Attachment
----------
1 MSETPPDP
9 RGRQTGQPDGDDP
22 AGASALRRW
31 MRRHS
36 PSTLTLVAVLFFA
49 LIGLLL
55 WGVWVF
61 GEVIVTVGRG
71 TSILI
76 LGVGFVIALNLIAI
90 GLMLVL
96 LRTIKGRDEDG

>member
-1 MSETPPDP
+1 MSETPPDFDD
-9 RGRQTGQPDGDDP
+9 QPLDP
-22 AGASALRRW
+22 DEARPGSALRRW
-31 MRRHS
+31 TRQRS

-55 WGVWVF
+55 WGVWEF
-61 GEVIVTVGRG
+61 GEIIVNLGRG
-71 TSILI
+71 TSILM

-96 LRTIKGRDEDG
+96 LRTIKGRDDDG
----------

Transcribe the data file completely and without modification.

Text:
1 MSETPPDP
9 RGRQTGQPDGDDP
22 AGASALRRW
31 MRRHS
36 PSTLTLVAVLFFA
49 LIGLLL
55 WGVWVF
61 GEVIVTVGRG
71 TSILI
76 LGVGFVIALNLIAI
90 GLMLVL
96 LRTIKGRDEDG

>member
-1 MSETPPDP
+1 MSETPPDFDD
-9 RGRQTGQPDGDDP
+9 QPLDP
-22 AGASALRRW
+22 DEARPGSALRRW
-31 MRRHS
+31 TRQRS

-55 WGVWVF
+55 WGVWEF
-61 GEVIVTVGRG
+61 GEIIVNLGRG
-71 TSILI
+71 TSILM

-96 LRTIKGRDEDG
+96 LRTIKGRDDDG